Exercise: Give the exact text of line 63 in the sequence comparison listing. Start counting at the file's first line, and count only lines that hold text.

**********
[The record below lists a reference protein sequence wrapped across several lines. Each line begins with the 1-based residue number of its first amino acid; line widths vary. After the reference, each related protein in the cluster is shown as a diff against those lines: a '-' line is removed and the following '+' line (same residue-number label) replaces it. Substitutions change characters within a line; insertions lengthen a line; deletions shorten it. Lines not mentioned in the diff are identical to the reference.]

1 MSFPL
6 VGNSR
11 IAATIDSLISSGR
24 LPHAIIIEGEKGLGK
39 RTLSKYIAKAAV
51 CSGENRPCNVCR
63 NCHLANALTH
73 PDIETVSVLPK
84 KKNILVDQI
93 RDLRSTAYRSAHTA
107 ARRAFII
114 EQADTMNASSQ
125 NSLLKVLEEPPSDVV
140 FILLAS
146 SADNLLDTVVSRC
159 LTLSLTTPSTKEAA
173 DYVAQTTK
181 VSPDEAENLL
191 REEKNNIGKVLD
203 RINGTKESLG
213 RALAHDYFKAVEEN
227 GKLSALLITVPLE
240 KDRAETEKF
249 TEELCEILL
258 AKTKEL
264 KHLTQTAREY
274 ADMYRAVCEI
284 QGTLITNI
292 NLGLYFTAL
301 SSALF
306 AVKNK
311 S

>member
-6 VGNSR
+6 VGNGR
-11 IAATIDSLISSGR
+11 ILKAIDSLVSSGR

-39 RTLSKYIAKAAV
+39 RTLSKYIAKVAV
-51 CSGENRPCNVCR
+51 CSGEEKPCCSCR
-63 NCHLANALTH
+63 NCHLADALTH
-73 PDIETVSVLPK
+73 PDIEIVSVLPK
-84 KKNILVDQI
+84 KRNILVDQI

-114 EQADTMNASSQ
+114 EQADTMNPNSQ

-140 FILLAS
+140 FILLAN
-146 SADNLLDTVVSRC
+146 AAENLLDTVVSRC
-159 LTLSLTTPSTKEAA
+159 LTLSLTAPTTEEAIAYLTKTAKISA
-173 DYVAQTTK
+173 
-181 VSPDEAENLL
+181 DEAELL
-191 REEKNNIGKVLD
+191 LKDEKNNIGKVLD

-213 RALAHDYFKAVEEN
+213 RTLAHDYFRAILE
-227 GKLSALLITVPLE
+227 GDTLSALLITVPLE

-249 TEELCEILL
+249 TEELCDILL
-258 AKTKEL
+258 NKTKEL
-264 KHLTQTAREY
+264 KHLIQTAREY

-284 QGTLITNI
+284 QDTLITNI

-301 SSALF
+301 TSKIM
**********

-213 RALAHDYFKAVEEN